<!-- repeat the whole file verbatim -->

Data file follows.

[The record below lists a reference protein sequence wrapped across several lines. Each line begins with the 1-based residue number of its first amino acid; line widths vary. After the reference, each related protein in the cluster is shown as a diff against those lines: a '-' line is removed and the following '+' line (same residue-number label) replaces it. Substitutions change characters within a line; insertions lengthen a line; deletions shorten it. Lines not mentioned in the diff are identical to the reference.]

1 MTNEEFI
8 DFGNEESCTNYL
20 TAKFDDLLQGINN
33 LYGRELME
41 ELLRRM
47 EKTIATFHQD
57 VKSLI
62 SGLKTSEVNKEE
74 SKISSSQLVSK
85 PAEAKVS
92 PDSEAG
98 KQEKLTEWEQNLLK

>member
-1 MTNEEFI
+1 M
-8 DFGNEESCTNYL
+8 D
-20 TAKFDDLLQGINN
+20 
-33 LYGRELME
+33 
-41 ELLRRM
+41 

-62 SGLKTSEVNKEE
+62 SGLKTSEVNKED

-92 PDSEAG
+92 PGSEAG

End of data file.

[The record below lists a reference protein sequence wrapped across several lines. Each line begins with the 1-based residue number of its first amino acid; line widths vary. After the reference, each related protein in the cluster is shown as a diff against those lines: a '-' line is removed and the following '+' line (same residue-number label) replaces it. Substitutions change characters within a line; insertions lengthen a line; deletions shorten it. Lines not mentioned in the diff are identical to the reference.]

1 MTNEEFI
8 DFGNEESCTNYL
20 TAKFDDLLQGINN
33 LYGRELME
41 ELLRRM
47 EKTIATFHQD
57 VKSLI
62 SGLKTSEVNKEE
74 SKISSSQLVSK
85 PAEAKVS
92 PDSEAG
98 KQEKLTEWEQNLLK

>member
-1 MTNEEFI
+1 M
-8 DFGNEESCTNYL
+8 D
-20 TAKFDDLLQGINN
+20 
-33 LYGRELME
+33 
-41 ELLRRM
+41 

-62 SGLKTSEVNKEE
+62 SGLKTSEVNKED

-92 PDSEAG
+92 PGSEAG